Last update: 07:40 | 13/11/2017
Nguyen Tung Lam, headmaster of Dinh Tien Hoang High School, said that students and curriculum designers are mistaken about the role of physical training. He said everyone, from preschool to university, needs physical training and exercises specifically designed for their age.
Lam said students need to be given opportunities to play volleyball, football or aerobics.
Students at university practice physical exercises just to attend exams, he said.
Nguyen Hong Mai, who graduated from Hanoi National University, said she disliked the physical exercise lessons.
“I usually could not fulfill exercises and had to take a make-up. Lecturers gave a ‘pass’ to me just because I failed so many times before,” Mai said.
“I just want to do physical practices at a reasonable level to become healthier. I don’t intend to become an athlete. I had to practice hard as if I was going to attend a national tournament,” she said.
A survey found that students find physical practice lessons too boring. They spend most of their time on science subjects, and consider physical education as an auxiliary learning subject.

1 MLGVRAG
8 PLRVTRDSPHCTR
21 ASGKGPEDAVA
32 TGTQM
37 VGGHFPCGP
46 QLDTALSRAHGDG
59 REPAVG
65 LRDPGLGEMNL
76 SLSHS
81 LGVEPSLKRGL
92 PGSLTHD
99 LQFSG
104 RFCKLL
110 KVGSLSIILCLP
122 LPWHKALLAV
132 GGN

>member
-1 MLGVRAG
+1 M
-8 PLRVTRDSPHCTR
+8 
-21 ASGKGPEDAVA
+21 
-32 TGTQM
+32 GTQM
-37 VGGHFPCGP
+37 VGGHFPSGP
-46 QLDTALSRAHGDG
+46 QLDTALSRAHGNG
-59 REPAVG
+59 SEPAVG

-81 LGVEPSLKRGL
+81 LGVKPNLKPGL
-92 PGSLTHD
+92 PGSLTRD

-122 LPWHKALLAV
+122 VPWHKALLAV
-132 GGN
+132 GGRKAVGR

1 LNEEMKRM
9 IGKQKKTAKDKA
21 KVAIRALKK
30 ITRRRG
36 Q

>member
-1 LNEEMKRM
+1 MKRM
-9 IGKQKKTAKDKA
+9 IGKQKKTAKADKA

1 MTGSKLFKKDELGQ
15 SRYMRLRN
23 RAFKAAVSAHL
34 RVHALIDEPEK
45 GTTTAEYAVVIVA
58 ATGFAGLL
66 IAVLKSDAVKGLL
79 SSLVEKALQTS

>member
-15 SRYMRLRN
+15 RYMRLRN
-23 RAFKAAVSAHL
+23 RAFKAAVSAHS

Meanwhile, an official of the training division of the Transport Technology University said that students don’t want to exercise because of laziness and that the lessons are not difficult.
About 10 percent of students have to take the exam again, he said, adding that the students cannot graduate from school because of the subject.
Not only university students but general school students do not attach much importance to physical education. A survey found that students find physical practice lessons too boring. They spend most of their time on science subjects, and consider physical education as an auxiliary learning subject.
A primary school teacher in Hanoi said that Vietnamese in general and students in particular were not aware of the importance of exercise. At school, students only have one physical training period a week, so it is understandable why students don’t spend much time on the subject.
“A first grader told me that he will earn his living as a ‘brainworker’ and won’t subsist on manual labor, so he doesn’t need to play sports and he needs to focus on science subjects to be able to enter university,” she said.
The Ministry of Education and Training (MOET) has said it plans to raise the number of physical practice lessons to two per week, including first graders as well.